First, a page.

Thursday, April 11, 2013

Evolution Of Ideas

As we continue to dig into the details of the budget President Obama and the White House presented on Wednesday, and the Senate gets ready to vote today on the gun safety reforms we've discussed earlier this week, we think it's healthy and important to focus on a few debates about political evolution going on right now, about principle and compromise.

On the left, this debate is boiling to the top because of President Obama's budget, and the President's longstanding claims that some earned benefits - like Medicare - may have to be trimmed. Liberals insist there be ZERO cutting of any kind. Progressives are leaving wiggle room - for a reason.

On the right, the battle between compromise and principle has simply widened what has already been an intraparty civil war. From the Hastert Rule "violations" by Speaker Boehner, to a Tea Party activist in Oklahoma blackmailing a Republican state senator, to the paranoid accusations by Mitch McConnell of what is likely one of his own staffers recording a political strategy session, right-leaning moderates and conservatives hate each other almost as much as they hate anyone on the left.

The hostility in both cases comes, in part, from each side being a bit unfamiliar with its current body politic, like a teenager going through a growth spurt.

On the right, the same exact hate speech has been used and reused as the primary political motivating tool for over a century, as though evolution was something unnecessary for conservatives to achieve. Some members of the Republican Party finally appear to be starting to abandon that method of motivation, as it's only yielding progressively diminished returns, on issues from same sex marriage, to immigration reform, to gun safety laws, and more.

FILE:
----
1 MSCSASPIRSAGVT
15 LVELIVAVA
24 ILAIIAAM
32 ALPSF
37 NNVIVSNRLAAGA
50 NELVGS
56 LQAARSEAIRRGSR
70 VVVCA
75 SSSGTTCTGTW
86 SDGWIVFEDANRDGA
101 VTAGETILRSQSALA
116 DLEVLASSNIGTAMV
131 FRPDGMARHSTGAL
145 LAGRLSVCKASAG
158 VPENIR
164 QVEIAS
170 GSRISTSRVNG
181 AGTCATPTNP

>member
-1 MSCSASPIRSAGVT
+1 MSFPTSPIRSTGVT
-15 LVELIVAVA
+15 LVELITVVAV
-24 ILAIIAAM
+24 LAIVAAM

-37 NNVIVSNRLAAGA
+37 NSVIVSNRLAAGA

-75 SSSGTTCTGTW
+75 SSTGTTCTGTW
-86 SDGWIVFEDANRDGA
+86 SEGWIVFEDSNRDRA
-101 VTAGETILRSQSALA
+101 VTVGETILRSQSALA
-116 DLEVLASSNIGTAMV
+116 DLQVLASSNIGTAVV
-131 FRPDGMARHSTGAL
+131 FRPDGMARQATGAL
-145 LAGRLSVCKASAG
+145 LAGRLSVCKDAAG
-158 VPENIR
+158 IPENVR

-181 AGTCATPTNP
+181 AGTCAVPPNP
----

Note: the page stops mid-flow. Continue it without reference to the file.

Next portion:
The left has seemingly already evolved, to a degree, though its two main factions still aren't quite speaking the same language.

Ed Kilgore And Jonathan Bernstein's discussion in Washington Monthly and Salon of what's wrong with the GOP is a perfect example of this speaking in two different tongues.

The discussion about what President Obama's true goals are in his budget is another.

On the farther, more liberal left, well known bloggers like Heather "Digby" Parton and cartoonists like Herblock Award-winning Tom Tomorrow, as well as former labor Secretary Robert Reich don't entirely trust that President Obama isn't going to sell out the middle class on earned benefits issues like Medicare.

Well known political wonks like Greg Sargent, Ezra Klein, and Michael Tomasky tend to see the same thing we do: That President Obama is playing politics with his budget plan, fully well-aware that even though Obama's basically given Republicans in Congress everything they want, they still will not be able to get a deal with him, because of their extremist bretheren.

Since Obama and the more centrist progressive Democrats can't get a policy win, they're using this opportunity to broadly show the world exactly where the blockage is in Washington, DC - with the obstructionist Republicans in the House - so the Dems can claim a political victory in the House in 2014. Then, President Obama may be able to actually govern again, as he did during his first two years in office.

We're not sure which side will evolve, politically, before the other one does, though we certainly favor one side.

We are certain of this: Whichever side evolves first, and learns to control itself, and communicate effectively will likely win solid majorities, at all levels, for many election cycles to come.

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